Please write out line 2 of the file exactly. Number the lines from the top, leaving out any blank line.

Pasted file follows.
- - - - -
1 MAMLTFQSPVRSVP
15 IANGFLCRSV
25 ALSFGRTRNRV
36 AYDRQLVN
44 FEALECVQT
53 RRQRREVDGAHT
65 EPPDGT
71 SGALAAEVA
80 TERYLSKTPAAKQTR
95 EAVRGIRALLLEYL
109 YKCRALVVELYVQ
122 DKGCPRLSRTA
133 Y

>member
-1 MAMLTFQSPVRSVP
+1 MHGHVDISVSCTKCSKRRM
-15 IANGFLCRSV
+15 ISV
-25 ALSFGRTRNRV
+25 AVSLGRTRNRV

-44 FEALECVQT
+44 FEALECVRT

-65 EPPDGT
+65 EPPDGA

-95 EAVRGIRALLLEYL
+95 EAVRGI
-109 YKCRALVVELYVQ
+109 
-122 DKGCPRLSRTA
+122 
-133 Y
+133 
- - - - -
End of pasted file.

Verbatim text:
15 IANGFLCRSV